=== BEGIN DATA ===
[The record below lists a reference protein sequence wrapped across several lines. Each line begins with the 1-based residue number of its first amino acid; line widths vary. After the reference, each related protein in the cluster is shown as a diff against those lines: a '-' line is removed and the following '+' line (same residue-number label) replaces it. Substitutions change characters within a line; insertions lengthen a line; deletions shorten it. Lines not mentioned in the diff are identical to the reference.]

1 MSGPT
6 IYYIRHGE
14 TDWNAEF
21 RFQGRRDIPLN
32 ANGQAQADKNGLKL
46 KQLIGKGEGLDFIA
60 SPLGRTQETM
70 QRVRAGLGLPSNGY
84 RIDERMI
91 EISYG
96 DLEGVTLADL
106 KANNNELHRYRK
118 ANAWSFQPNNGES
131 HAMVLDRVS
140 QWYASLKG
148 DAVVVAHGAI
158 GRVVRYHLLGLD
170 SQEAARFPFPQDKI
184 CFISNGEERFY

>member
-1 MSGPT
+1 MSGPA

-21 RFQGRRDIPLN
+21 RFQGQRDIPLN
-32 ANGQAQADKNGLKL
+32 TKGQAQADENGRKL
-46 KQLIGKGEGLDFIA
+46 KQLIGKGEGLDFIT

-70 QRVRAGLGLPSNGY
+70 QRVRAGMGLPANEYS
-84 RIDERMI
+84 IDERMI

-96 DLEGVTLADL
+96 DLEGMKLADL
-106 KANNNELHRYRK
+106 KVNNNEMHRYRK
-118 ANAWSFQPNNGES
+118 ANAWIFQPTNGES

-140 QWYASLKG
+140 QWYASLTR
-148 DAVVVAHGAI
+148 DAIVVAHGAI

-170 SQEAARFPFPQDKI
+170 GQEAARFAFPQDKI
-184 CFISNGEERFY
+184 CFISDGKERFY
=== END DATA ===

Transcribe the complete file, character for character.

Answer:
[The record below lists a reference protein sequence wrapped across several lines. Each line begins with the 1-based residue number of its first amino acid; line widths vary. After the reference, each related protein in the cluster is shown as a diff against those lines: a '-' line is removed and the following '+' line (same residue-number label) replaces it. Substitutions change characters within a line; insertions lengthen a line; deletions shorten it. Lines not mentioned in the diff are identical to the reference.]

1 MSGPT
6 IYYIRHGE
14 TDWNAEF
21 RFQGRRDIPLN
32 ANGQAQADKNGLKL
46 KQLIGKGEGLDFIA
60 SPLGRTQETM
70 QRVRAGLGLPSNGY
84 RIDERMI
91 EISYG
96 DLEGVTLADL
106 KANNNELHRYRK
118 ANAWSFQPNNGES
131 HAMVLDRVS
140 QWYASLKG
148 DAVVVAHGAI
158 GRVVRYHLLGLD
170 SQEAARFPFPQDKI
184 CFISNGEERFY

>member
-1 MSGPT
+1 MSGPA

-21 RFQGRRDIPLN
+21 RFQGQRDIPLN
-32 ANGQAQADKNGLKL
+32 TKGQAQADENGRKL
-46 KQLIGKGEGLDFIA
+46 KQLIGKGEGLDFIT

-70 QRVRAGLGLPSNGY
+70 QRVRAGMGLPANEYS
-84 RIDERMI
+84 IDERMI

-96 DLEGVTLADL
+96 DLEGMKLADL
-106 KANNNELHRYRK
+106 KVNNNEMHRYRK
-118 ANAWSFQPNNGES
+118 ANAWIFQPTNGES

-140 QWYASLKG
+140 QWYASLTR
-148 DAVVVAHGAI
+148 DAIVVAHGAI

-170 SQEAARFPFPQDKI
+170 GQEAARFAFPQDKI
-184 CFISNGEERFY
+184 CFISDGKERFY